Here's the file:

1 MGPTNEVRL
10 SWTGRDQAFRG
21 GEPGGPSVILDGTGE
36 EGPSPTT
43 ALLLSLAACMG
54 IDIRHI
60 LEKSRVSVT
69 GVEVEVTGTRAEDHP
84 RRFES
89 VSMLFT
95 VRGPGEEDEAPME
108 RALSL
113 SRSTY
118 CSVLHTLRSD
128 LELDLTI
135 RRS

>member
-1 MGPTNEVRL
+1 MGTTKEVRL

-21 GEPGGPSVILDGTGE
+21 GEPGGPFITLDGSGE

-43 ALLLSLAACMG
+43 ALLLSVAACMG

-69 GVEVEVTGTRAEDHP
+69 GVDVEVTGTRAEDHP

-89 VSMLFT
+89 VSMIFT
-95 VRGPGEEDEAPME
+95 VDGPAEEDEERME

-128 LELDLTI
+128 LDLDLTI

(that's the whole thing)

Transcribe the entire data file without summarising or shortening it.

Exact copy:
1 MGPTNEVRL
10 SWTGRDQAFRG
21 GEPGGPSVILDGTGE
36 EGPSPTT
43 ALLLSLAACMG
54 IDIRHI
60 LEKSRVSVT
69 GVEVEVTGTRAEDHP
84 RRFES
89 VSMLFT
95 VRGPGEEDEAPME
108 RALSL
113 SRSTY
118 CSVLHTLRSD
128 LELDLTI
135 RRS

>member
-1 MGPTNEVRL
+1 MGTTKEVRL

-21 GEPGGPSVILDGTGE
+21 GEPGGPFITLDGSGE

-43 ALLLSLAACMG
+43 ALLLSVAACMG

-69 GVEVEVTGTRAEDHP
+69 GVDVEVTGTRAEDHP

-89 VSMLFT
+89 VSMIFT
-95 VRGPGEEDEAPME
+95 VDGPAEEDEERME

-128 LELDLTI
+128 LDLDLTI